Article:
Hurricane Irma made landfall on the Carribean islands on Wednesday, against everyone's hopes of it dying at sea. It is now rushing towards Florida, with an intensity estimated to surpass Hurricane Katrina, causing huge damage and loss of lives. At the wake of its devastation, Trump's constant denial of climate change emerges as ironic and irresponsible.
Hurricane Harvey hit Texas, US, on August 25, bringing large-scale devastation and loss of property. Merely days later, Hurricane Irma has ravaged Caribbean islands, making its way fast towards Florida. The French weather service has said that Irma is the first hurricane to maintain Category 5 intensity for so long, breaking the 1980 record of Hurricane Allen.
Since long before being elected POTUS, Donald Trump has maintained that climate change is fictitious. He has expressed such views in more than 100 tweets, sparking debates on climate change and global warming on social media, often going against scientific findings and geographical evidence.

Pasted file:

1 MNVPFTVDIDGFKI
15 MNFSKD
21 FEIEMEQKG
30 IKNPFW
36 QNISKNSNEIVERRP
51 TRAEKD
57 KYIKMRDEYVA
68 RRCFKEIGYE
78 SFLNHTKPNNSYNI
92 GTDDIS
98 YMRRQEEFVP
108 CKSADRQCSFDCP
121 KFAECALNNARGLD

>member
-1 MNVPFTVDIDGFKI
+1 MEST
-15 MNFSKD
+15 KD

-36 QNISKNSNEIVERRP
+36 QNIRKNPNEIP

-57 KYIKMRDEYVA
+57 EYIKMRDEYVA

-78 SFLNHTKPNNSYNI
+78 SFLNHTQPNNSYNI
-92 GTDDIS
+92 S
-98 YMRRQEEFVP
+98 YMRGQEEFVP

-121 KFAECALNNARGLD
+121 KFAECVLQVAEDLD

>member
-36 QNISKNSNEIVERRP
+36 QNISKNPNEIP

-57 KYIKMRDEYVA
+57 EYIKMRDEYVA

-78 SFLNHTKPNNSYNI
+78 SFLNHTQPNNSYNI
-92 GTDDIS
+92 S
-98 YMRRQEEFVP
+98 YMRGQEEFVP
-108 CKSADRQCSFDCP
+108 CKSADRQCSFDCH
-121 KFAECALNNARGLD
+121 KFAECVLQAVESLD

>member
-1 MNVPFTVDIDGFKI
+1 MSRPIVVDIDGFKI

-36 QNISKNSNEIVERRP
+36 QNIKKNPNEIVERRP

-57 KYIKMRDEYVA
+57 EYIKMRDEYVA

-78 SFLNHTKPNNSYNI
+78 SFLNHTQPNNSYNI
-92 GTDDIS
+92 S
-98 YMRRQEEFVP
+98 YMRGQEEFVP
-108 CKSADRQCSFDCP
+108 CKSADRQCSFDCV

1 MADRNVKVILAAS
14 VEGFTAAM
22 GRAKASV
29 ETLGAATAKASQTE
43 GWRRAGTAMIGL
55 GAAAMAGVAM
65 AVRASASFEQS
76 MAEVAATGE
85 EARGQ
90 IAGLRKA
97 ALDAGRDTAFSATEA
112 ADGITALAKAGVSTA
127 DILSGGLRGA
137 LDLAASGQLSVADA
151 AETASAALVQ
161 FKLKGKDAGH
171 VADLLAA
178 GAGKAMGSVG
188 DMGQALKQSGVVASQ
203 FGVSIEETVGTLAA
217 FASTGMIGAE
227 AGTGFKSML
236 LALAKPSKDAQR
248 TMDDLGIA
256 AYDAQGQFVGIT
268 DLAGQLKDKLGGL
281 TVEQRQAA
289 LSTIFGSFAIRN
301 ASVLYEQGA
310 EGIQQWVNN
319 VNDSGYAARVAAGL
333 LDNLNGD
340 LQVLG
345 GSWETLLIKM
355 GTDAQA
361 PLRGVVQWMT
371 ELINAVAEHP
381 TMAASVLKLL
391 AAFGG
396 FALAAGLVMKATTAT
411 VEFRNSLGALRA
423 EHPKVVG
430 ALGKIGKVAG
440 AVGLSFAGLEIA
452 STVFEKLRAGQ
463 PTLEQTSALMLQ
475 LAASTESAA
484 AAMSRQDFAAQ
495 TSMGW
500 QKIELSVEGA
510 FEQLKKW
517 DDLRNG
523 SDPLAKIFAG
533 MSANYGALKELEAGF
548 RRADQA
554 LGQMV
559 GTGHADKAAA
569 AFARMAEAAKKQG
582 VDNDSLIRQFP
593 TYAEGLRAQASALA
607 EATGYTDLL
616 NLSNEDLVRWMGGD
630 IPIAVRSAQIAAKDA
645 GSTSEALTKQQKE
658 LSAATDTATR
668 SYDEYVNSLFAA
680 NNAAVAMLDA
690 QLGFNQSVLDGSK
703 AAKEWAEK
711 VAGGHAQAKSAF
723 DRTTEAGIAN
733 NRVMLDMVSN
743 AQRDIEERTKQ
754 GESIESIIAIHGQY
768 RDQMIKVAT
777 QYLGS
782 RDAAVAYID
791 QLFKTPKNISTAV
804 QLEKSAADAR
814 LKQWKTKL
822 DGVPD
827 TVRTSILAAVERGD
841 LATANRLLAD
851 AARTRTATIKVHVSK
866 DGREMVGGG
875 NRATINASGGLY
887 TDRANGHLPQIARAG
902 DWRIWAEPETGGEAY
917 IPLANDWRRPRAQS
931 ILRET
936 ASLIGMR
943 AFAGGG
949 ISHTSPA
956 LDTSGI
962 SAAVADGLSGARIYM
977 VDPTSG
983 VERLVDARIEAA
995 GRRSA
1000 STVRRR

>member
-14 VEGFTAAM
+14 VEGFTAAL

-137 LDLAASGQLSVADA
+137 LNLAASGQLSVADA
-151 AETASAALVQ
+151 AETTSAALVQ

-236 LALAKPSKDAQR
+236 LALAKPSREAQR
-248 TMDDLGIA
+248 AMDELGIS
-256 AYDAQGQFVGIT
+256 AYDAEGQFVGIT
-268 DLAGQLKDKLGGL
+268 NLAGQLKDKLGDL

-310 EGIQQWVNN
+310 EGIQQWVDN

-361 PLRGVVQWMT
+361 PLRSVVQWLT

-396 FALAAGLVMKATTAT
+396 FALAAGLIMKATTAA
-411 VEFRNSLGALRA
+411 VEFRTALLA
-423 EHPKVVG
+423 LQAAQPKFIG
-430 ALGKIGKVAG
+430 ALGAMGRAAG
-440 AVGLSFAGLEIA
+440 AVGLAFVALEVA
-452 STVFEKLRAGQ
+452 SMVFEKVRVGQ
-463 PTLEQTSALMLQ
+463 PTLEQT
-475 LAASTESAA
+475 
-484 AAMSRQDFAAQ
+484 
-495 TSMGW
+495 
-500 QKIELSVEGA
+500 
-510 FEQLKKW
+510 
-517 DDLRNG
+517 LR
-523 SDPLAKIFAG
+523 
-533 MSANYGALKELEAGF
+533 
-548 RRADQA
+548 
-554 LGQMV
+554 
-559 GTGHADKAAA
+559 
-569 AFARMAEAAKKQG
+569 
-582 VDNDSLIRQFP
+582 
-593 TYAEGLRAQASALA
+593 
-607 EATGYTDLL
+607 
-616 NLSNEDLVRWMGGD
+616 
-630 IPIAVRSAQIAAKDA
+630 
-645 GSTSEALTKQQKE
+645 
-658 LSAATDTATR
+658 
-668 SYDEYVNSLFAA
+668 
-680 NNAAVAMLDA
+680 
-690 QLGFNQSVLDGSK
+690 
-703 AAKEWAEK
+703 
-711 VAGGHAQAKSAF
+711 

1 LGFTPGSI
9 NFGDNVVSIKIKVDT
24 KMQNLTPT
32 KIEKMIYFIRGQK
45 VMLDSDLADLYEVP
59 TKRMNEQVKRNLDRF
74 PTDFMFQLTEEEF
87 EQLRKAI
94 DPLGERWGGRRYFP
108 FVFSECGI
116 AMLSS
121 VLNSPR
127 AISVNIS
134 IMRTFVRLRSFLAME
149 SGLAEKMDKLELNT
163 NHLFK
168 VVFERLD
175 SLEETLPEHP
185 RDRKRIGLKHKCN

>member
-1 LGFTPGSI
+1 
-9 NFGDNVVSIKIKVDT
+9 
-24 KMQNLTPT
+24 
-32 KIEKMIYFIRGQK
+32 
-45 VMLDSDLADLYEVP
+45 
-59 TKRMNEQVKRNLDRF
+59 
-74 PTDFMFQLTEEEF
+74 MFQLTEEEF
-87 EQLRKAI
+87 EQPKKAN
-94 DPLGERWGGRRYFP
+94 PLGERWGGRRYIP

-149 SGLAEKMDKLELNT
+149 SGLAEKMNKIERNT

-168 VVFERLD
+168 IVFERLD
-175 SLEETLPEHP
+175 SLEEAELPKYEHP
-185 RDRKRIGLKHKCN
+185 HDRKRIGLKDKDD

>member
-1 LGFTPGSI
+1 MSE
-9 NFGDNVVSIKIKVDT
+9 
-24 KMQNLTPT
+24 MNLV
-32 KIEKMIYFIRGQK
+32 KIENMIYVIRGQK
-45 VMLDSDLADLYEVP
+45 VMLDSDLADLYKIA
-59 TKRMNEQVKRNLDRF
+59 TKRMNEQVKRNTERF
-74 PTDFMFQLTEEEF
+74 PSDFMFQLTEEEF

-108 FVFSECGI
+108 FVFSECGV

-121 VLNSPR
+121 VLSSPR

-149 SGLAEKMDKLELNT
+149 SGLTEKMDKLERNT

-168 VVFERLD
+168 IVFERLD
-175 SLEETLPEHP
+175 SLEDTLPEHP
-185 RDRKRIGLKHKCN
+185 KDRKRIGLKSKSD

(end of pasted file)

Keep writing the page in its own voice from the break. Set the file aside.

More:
However, research suggests otherwise. Scientists from Germany and UK have said that climate change played a big role in making Irma stronger and more destructive. "Unfortunately, the physicality is very clear: Hurricanes get their destructive energy from the warmth of the ocean, and the region's water temperatures are super elevated," said Anders Levermann, a climate scientist at the Potsdam Institute for Climate Impact Research, in a statement to "Climate Changed."
US President Donald Trump tweeted about Hurricane Irma that he is "watching it closely," and it seems to be the largest storm recorded in the Atlantic. His views on climate change, however, still remain sharply contrasted with scientific data and expert opinions, in spite of being attacked viciously on Twitter multiple times for his views. So far, there has been no reaction from his side on the new findings.